If you’re working with a financial advisor, they’ll be best suited to help you determine which type of investment or savings vehicle is best for you and your goals.  

Saving more money for education is far from the only strategy available to you for making education affordable. An even more practical strategy is to make school less expensive in the first place. 

Options for Making School Less Expensive 

Making school less expensive can sound unrealistic, but it’s possible if you’re thinking strategically. Here’s what we’d recommend.  

  • Be realistic about what you and your family can afford. Getting saddled with a massive bill for a school outside your price range is a lose-lose situation. Don’t make aspirational school choices! If you’re thinking about education for children, don’t let them test drive a school they can’t afford—and don’t forget your/their need for cash flow during college.  
     
    Have a school in mind? Look up its per-semester costs, and research standard financial aid packages to get a sense of required funds.  
     
  • Understand how schools calculate your ability to pay for education. The FAFSA, or the Free Application for Federal Student Aid, is one of the ways a school gauges how much you can pay. College students fill out the FAFSA yearly, noting their family’s available assets and income at the time they fill it out. Most people should fill this out, even if they don’t think they’ll qualify. The FAFSA is required for most merit-based scholarships, not just need-based aid.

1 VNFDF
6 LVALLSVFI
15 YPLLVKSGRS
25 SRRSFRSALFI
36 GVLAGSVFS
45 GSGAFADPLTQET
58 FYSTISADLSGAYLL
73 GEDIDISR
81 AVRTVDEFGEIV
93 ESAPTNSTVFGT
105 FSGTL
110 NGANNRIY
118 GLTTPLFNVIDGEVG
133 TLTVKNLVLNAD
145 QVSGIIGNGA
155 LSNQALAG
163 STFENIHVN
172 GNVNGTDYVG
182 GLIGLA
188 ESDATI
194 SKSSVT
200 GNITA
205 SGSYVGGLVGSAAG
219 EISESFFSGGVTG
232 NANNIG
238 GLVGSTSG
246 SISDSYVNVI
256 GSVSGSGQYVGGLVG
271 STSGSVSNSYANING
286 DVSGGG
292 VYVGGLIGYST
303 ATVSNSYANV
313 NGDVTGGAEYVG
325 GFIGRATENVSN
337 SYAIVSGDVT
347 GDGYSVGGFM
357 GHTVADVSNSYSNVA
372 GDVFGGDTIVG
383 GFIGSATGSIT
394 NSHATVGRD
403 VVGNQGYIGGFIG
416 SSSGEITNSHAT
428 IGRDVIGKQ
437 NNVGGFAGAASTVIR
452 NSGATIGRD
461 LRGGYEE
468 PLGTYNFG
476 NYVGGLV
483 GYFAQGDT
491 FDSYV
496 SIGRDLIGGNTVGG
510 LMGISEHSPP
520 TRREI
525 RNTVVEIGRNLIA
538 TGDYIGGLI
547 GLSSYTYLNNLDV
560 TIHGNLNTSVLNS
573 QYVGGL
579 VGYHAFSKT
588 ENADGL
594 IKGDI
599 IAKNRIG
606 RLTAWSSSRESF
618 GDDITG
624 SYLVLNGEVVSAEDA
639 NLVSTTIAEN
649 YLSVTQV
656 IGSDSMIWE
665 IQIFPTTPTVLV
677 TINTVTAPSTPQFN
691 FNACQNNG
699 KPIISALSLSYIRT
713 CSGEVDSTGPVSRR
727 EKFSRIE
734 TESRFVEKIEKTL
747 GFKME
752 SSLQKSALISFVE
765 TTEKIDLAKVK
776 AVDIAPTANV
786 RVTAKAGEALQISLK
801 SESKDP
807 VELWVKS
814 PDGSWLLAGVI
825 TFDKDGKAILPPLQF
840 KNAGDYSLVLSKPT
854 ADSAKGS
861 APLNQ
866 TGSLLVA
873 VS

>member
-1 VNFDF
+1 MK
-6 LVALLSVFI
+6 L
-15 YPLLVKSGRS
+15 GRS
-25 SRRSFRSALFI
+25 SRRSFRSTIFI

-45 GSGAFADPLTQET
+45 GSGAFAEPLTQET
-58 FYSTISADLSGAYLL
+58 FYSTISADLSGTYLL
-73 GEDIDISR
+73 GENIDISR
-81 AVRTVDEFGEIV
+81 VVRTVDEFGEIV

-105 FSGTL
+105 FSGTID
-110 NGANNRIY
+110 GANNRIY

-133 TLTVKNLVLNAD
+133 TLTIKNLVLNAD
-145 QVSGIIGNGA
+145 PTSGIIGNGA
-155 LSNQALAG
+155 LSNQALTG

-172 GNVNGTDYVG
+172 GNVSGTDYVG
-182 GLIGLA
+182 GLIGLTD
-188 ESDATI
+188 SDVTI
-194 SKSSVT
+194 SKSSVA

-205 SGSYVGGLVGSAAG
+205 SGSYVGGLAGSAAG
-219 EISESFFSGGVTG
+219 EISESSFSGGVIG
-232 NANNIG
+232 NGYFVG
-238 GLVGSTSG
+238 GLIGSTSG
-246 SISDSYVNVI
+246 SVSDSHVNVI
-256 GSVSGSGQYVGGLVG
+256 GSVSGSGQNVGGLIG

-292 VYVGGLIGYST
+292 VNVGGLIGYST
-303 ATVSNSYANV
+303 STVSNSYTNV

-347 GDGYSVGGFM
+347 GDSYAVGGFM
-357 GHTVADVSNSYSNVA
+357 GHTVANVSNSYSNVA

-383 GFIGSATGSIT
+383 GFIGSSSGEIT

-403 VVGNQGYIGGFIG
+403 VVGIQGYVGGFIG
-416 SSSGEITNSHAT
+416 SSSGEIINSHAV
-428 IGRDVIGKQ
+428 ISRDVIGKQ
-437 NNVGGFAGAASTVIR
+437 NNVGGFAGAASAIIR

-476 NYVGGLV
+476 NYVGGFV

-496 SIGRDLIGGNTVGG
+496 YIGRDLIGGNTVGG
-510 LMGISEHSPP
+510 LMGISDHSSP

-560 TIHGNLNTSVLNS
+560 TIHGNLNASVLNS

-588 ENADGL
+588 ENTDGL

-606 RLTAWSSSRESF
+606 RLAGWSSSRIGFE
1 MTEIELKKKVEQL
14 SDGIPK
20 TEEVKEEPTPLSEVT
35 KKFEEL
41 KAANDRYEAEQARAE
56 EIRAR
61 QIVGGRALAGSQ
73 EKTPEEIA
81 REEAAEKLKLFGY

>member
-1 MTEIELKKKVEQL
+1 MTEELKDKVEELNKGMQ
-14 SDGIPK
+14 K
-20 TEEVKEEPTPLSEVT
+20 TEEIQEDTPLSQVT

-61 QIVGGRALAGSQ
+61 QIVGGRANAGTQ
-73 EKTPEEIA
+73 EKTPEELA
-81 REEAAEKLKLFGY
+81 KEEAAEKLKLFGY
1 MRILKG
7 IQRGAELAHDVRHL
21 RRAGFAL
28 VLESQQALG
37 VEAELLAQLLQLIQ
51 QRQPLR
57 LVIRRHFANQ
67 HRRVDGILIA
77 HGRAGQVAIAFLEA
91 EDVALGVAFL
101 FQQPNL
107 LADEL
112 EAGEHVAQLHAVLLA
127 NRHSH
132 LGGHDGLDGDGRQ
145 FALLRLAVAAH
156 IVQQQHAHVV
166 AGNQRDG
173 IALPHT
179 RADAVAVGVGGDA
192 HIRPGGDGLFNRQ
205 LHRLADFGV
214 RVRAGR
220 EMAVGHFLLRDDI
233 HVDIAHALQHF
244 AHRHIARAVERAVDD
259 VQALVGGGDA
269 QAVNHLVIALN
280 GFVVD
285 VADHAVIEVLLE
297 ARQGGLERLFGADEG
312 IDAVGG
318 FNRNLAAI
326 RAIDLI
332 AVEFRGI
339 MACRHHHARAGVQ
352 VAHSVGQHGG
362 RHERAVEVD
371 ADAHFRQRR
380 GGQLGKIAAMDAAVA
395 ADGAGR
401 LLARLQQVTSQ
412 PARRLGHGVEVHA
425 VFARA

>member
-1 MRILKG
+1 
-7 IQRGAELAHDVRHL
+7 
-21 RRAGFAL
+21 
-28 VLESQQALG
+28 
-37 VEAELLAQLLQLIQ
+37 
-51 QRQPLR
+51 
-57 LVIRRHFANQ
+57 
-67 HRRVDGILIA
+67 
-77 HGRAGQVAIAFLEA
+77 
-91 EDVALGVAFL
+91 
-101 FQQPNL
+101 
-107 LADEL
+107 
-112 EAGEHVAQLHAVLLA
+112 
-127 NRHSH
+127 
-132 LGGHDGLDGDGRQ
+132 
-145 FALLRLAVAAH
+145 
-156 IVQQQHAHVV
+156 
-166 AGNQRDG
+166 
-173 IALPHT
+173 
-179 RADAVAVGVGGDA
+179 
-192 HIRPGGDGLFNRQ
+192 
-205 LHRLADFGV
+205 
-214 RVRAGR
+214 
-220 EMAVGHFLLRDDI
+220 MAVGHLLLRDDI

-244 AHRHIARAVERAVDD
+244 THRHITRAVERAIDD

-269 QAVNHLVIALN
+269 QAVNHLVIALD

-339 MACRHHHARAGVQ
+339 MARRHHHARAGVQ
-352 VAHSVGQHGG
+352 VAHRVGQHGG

Each school views things like home equity, student assets, and family circumstances—such as divorce differently—but the FAFSA is usually where schools begin this determination.  
     
  • Consider how parent, child, and grandparent assets can influence aid eligibility. The types of assets a family has—and who technically owns them—matter when filling out the FAFSA and determining eligibility for aid.  
     
    For example, if a child’s grandparents are helping with tuition and paying the school directly, that money could be considered income for the children. Generally, it’s better to have assets in the parents’ name for financial aid and education purposes than in the child’s name. It’s critical to consider all your assets, where school money is coming from, and what your financial situation may look like to your school as you’re filling out your FAFSA.